Writing “cyber action” – what a minefield!

LieCover 2You know what’s really tough?  Writing scenes about computer hacking that are a, technically accurate and b, avoid the worst cliches.  I’ve worked in tech for COUGH years, so as I plot out “Would I Lie to You,” I know I’m not going to do the fundamentally illiterate TV crap that used to get so widely mocked on Reddit.  You know the cliches:

1.  Fuzzy security camera footage “enhanced” to provide laser sharp results.  I love the TV show “Arrow” (Stephen Amell ZOMG SO HAWT AND HE CAN ACT!) but it cracks me up sometimes.  A second season episode had The Nerd taking grainy video camera footage and “enhancing” it to provide a crystal clear picture of a logo…as reflected in someone’s eyeball, so that The Hero knows where to go get all kung fu on their asses.

2.  Just plain made up bullshit where The Nerd says, “I wrote that footage enhancement program in Visual Basic in thirty seconds”! In the movie “Independence Day,” it’s a really good thing that the space aliens use the same programming languages and communications protocols that we do, so we can write viruses to knock out their systems, and be able to go kung fu on their asses.

3.  “The firewall is too strong…we’re gonna have to break into the building and access the servers directly!”  With the usual “dramatic” countdown as The Nerd’s laptop screen says DOWNLOADING with the progress bar’s pace being (almost) outstripped by the pace of the security guards rushing to the scene.  (Wherein The Hero gets all kung fu on their asses while The Nerd finishes downloading just in time – the digital equivalent of defusing the bomb with 2 seconds left.)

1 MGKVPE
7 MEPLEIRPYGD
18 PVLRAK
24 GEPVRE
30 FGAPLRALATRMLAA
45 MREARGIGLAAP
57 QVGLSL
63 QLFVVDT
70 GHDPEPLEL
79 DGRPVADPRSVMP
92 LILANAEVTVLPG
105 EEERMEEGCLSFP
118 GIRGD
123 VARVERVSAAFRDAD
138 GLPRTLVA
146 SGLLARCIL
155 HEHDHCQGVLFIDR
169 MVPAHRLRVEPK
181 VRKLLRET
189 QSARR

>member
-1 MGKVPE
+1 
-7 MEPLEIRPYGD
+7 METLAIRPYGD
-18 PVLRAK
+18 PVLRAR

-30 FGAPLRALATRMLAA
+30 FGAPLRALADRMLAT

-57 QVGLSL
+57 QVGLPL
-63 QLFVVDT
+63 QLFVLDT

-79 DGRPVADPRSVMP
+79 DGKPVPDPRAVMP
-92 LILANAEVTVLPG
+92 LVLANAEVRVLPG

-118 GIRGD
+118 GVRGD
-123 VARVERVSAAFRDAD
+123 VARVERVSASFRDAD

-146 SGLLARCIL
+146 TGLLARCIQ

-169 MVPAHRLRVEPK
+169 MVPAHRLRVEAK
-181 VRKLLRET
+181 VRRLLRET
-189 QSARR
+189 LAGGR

But that’s all because the hardest thing in the world is to transform a mundane task (typing, basically) into a form of visual excitement.  One of the few convincing ways to do that is to simply…dismiss reality entirely, and go into the imaginary cyberrealms of “Neuromancer” or “The Matrix.”  That way, you CAN create your own reality without being hampered by the realities of current technology.

Brad Predicts that in 20 years, more literature, movies and TV shows will end up in the dustbin of history, scorned and dismissed, because the majority of first worlders will be so technologically sophisticated that they will laugh at all the bullshit that now passes for “technothrilling,” and laugh as heartily as we do at the worst 1950s science fiction movies with rayguns and swamp monsters.  I don’t want to end up on that list!  I want my shit to be accurate about what’s possible today, anyway.

So what’s the plan, then, for creating an exciting scene that isn’t stooooopid?  Well, let’s just say I’m reading this book right now 🙂

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